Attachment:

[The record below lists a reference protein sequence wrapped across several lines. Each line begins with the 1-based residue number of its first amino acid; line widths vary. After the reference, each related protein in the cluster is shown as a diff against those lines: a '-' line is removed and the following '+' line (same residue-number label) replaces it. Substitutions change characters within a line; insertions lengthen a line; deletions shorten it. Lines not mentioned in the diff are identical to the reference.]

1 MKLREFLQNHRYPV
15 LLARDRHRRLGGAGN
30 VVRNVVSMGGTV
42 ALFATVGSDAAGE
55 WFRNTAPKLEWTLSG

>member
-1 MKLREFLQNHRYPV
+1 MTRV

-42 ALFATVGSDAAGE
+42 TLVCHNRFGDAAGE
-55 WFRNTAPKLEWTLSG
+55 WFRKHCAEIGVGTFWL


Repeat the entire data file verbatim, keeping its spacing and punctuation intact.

[The record below lists a reference protein sequence wrapped across several lines. Each line begins with the 1-based residue number of its first amino acid; line widths vary. After the reference, each related protein in the cluster is shown as a diff against those lines: a '-' line is removed and the following '+' line (same residue-number label) replaces it. Substitutions change characters within a line; insertions lengthen a line; deletions shorten it. Lines not mentioned in the diff are identical to the reference.]

1 MKLREFLQNHRYPV
15 LLARDRHRRLGGAGN
30 VVRNVVSMGGTV
42 ALFATVGSDAAGE
55 WFRNTAPKLEWTLSG

>member
-1 MKLREFLQNHRYPV
+1 MTRV

-42 ALFATVGSDAAGE
+42 TLVCHNRFGDAAGE
-55 WFRNTAPKLEWTLSG
+55 WFRKHCAEIGVGTFWL